Emergency vehicles use different colored lights to denote their purposes. It's important for each vehicle to have warning lights so that people understand why the vehicles are on the road. Each state has slightly different laws for emergency lights, governed by state statutes. In Connecticut, state statute 14-1(5) provides the definition of an emergency vehicle. Any ambulance, police car, public service vehicle, or fire engine is considered an emergency vehicle. In addition, any vehicle that has been specifically deemed an emergency vehicle by federal, state, or local governments is covered under this statute.
Police cars must use red police lights as a warning. The color of different motor vehicle lights is outlined in state statute 14-96p. A police car is meant to shine these warning lights only when en route to an emergency. Police cars in the state are not meant to have white or blue strobe lights.
According to state statute 14-96p(4), firetrucks must use white flashing lights or revolving white strobe lights to announce their presence. Firetrucks may also use flashing red emergency lights while en route to an emergency. The white lights are used both en route to an emergency and at the emergency scene, in order to warn people about their presence.
Volunteer Firefighter Lights
State statute 14-96p(3) allows that if a vehicle is being operated by a volunteer firefighter, and that vehicle is en route to an emergency, it is legal for that vehicle to use white flashing headlights. To use these, however, the person driving the vehicle needs to have received prior authorization from their chief law enforcement official for the use of such lamps. Authorization must be granted in written form and stored within the vehicle.
State statute 14-96p(4)(b) explains that authorized volunteer firefighters may also use blue lights on the top of their motor vehicle. These blue lights might flash while the firefighter is en route to the scene of an emergency. The chief executive officer of the fire department will provide certifications for the use of blue lights in January.
The same statute that governs police lights also governs ambulance lights. Ambulances must have bright and flashing red lights. These warning lights must be displayed when the ambulance is en route to an emergency. Also, ambulances must comply with federal regulations for their warning lights and manufacture.
If a person is involved in a volunteer ambulance type of association, and they are en route to an emergency, they may use a flashing green light upon their vehicle to indicate their status. This is outlined in state statute 14-96p(4)(c). They must have received written authorization from their chief executive officer to do so. Written authorization can be revoked by the officer.
Tow Truck Light
State statute 14-96q(c)(4)(a) refers to the use of warning lights by tow trucks and other wrecker vehicles. Tow trucks are not covered under the emergency vehicle definition in Connecticut. That said, they can use certain warning lights in compliance with state laws.
All service vehicles used for towing and wrecking purposes are permitted to use yellow and amber warning lights.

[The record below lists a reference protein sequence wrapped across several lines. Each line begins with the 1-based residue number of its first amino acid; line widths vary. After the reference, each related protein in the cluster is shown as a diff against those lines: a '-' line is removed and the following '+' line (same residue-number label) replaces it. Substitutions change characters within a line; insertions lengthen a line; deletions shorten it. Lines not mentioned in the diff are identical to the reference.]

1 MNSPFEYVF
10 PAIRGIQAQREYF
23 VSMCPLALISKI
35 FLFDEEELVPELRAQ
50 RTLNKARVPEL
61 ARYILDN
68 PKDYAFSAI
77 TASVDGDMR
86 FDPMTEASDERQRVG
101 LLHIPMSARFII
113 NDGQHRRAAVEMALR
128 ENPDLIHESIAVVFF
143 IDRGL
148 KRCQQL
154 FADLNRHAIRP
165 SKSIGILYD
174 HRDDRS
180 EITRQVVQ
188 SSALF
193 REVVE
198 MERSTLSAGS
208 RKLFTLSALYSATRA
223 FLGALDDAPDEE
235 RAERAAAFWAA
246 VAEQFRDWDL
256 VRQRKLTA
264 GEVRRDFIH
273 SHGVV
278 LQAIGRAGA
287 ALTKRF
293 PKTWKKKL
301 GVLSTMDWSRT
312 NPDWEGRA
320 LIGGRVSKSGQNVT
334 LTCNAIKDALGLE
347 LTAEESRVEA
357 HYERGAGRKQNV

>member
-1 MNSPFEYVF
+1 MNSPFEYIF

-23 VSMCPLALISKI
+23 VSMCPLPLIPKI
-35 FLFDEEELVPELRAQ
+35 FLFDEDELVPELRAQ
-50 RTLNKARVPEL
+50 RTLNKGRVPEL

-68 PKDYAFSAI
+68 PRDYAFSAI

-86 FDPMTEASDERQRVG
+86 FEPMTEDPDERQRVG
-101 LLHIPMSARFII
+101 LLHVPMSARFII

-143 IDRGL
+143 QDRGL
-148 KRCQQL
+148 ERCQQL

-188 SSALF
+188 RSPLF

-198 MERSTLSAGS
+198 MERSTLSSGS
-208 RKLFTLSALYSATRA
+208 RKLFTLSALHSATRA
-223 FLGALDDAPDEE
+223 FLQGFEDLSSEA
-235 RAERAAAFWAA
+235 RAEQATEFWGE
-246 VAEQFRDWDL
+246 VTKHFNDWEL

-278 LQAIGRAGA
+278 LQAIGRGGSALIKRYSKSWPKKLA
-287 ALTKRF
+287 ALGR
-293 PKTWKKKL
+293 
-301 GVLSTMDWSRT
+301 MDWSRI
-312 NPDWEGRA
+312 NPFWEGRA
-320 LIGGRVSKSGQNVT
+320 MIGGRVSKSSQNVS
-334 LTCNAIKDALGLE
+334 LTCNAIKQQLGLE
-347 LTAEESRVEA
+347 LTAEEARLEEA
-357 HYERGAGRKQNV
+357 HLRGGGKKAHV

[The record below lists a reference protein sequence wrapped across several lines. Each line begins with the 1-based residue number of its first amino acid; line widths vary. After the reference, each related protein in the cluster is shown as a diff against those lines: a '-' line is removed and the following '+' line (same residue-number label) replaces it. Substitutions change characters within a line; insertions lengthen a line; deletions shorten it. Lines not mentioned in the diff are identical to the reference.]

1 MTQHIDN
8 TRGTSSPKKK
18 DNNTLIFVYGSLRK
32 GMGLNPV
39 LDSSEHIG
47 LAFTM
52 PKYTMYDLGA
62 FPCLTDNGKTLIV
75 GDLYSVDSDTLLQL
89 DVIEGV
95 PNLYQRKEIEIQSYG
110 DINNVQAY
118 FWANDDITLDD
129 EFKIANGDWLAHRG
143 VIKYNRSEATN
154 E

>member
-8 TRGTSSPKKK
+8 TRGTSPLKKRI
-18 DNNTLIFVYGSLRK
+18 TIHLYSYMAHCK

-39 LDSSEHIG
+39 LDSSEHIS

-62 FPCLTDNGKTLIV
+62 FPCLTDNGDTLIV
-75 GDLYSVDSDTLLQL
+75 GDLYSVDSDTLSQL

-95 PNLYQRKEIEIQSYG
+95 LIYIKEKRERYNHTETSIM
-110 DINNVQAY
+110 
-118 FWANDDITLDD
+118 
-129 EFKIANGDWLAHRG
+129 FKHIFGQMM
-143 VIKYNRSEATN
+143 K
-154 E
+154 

Construction Vehicle Lights
Vehicles at construction sites are required to comply with warning light laws from the Connecticut Department of Transportation. They can use bright floodlights at construction sites, but they must not aim bright floodlights at the road. Additionally, headlamps for the construction vehicles must not be aimed at the road if they are not compliant with height regulations for headlamps on motor vehicles.
Utility Vehicle Lights
If a person fills out the Flashing Light Permit issued by the Connecticut DMV, they can use flashing warning lights on their utility vehicles. Utility vehicles are considered emergency vehicles under state law, unlike many other states that do not include utility vehicles in their state definition.
Flashing light permits expire annually in the state and must be renewed. All applications are processed through the mail by the DMV's Flashing Light Unit.
Pilot Vehicle Lights
The Connecticut Department of Transportation allows pilot vehicles to use amber lights, provided they've filled out an application. Pilot vehicles from out-of-state do not need to fill out an application for warning lights, provided they have permission to use warning lights in their own state of registration.
The warning lights must be mounted on top of the vehicle and seen at a distance of up to 1,000 feet on a clear day.
Security Vehicle Lights
Security vehicles are not considered to be part of the emergency vehicle listing in Connecticut. They must comply with normal regulations regarding the use of headlights on motor vehicles.
For more information about what lights may be available to you, we suggest calling your State Highway Patrol office at: 860-534-1000
*Please note that these numbers are what we are currently able to find and the numbers may have changed since this listing.
Disclaimer: The emergency vehicle light state statute guide was created by Extreme Tactical Dynamics as a guide and reference. We make no claim to the accuracy or validity of this guide. This guide was written to the best of our knowledge and has been provided to our customers as a courtesy ONLY! The information in this guide is our interpretation of the law as we have read it. We cannot be held responsible for any errors as this is only our interpretation of the law and the laws are constantly changing. We cannot be held liable or responsible for any errors and recommend that our customers refer to their local authorities to confirm the particular statue that governs their use of emergency vehicle lights.